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  • “But who Would Get it?”: Auden and the Codes of Poetry and Desire
  • Richard R. Bozorth


Near the start of John Hollander’s Reflections on Espionage, agent Cupcake, whose coded messages comprise the book, informs his control of the death of Steampump, who has “died quietly in his / Hotel room and his sleep”:

  He taught me, as you surely Know, all that I know; yet I had to pass him By in the Square at evening... Without even our eyes having touched, without Acknowledgment. And thereby, of course, we were Working together. 1

Like Steampump, Auden died asleep in a hotel. Reflections on Espionage memorializes Auden not only with a code-name recalling the mechanical world of his early work, but with its governing allegory of poetry as espionage. What Hollander knows from him is that poetry is an activity of coding — Auden calls it “a game of knowledge” — where reticences are give-aways. 2 The two agents pass in the streets “without / Acknowledgment,” but their silence says it all: “thereby, of course, we were / Working together.”

This sense of meaningful silence should resonate further in the work of Auden, who ranks among the most famous gay poets of our time. Indeed, the tensions long seen to animate his poetry — repression/liberation, public/private, speakable/unspeakable, knowledge/ ignorance — are the very ones that lesbian/gay critics have mapped in the signifying energies of the closet. 3 Given his canonical status, Auden has had notably little attention as a gay poet, and any extended effort to read him as such would need to examine how the dynamic of the open secret inflects his self-presentations and reception. 4 For to take but one example, his claim that “love, or truth in any serious sense, / Like orthodoxy, is a reticence” evokes Byron and Wilde’s devious, deviant wieldings of secrecy and privacy as public gestures. 5 My aim is more limited: to explore how, even before he [End Page 709] grew famous in the 1930s, Auden deployed a poetic of self-conscious coding to engage the structures of knowing and unknowing that comprise the closet.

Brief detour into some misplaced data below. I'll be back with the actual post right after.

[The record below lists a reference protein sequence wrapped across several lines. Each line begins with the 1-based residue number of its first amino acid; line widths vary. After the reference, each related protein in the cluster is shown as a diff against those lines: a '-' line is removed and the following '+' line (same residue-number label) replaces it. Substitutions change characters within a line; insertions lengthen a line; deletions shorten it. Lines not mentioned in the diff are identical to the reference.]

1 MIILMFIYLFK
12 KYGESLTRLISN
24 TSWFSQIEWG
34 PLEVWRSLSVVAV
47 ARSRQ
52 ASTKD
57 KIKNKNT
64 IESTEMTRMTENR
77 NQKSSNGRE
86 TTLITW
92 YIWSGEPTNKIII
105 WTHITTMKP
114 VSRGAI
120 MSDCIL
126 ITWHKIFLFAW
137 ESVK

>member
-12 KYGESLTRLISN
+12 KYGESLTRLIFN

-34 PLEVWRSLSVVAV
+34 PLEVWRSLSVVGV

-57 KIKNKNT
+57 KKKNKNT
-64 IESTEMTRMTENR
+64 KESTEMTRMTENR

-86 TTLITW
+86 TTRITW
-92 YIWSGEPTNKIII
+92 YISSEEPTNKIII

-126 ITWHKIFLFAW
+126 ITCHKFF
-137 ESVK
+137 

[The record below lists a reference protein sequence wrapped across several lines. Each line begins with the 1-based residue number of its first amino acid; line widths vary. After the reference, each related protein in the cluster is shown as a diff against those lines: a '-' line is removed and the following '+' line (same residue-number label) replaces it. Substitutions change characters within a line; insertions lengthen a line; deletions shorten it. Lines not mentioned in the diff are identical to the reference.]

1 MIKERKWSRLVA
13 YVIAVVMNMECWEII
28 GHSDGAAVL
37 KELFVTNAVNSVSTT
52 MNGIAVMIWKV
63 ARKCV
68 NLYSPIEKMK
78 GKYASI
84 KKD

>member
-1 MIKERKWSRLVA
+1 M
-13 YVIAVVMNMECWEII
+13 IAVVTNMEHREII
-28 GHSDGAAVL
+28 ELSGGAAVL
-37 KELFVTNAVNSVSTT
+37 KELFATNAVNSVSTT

Outing the lesbian or gay writer, as D. A. Miller observes, can seem all too much like “police entrapment.” 6 But while it would be wrong to reify the closet by seeking a latent, governing “homosexual meaning” inside Auden’s poems, his tropes of secret missions and guarded borders do incite a hermeneutics of suspicion. The terms in which these Audenesque topoi have been read — radical politics, modernist alienation, psychic schism, adolescent angst — need not be rejected. But by setting Auden’s early poems in the social context of their production, we can see how they not only engage with the binaries of public/private and knowledge/ignorance that structure the closet, but offer signifying ambiguity as a proto-Barthesian textual erotics.


In 1988 Stephen Spender published The Temple, a novel he first drafted in 1929. The Temple recounts how Paul Schoner, a young Englishman, discovers in Germany a subculture devoted to youth and the male body, and this subculture’s disturbing overlap with the rise of Nazism. The author and his friends have pseudonyms, as in the early fiction of the Auden group, but in its explicitness about homosexuality, The Temple recalls Christopher and His Kind, Isherwood’s 1976 outing of life in the 1930s. In his introduction, Spender describes how his publisher, Geoffrey Faber, “pointed out that there could be no question of publishing a novel which... was pornographic according to the law at that time.” 7 The force of censorship in those years — reinforced by the recent suppression of Ulysses and The Well of Loneliness — is something scholars of the Auden group have not taken up:

In the late Twenties young English writers were more concerned with censorship than with politics.... 1929 was the last year of that strange Indian Summer — the Weimar Republic. For many of my friends and for myself, Germany seemed a paradise where there was no censorship and young Germans enjoyed extraordinary freedom in their lives....

Another result of censorship was to make us wish to write precisely about those subjects which were most likely to result in...

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pp. 709-727
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